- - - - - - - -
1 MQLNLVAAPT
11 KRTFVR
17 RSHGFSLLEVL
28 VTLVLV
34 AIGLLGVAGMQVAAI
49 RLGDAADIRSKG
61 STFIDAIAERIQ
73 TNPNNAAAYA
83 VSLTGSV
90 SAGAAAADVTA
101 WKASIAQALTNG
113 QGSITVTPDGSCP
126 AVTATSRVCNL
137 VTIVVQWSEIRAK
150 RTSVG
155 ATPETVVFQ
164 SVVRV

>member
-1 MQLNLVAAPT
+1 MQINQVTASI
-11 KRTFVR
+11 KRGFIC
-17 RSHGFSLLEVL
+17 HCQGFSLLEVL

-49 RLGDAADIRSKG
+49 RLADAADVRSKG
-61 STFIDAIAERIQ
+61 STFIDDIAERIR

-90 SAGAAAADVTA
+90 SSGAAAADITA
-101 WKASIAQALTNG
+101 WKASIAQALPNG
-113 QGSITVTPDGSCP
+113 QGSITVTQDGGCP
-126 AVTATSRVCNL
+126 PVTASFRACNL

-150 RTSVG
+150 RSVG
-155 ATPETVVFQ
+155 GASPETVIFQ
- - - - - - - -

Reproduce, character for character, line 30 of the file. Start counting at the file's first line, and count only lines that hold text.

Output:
+90 SSGAAAADITA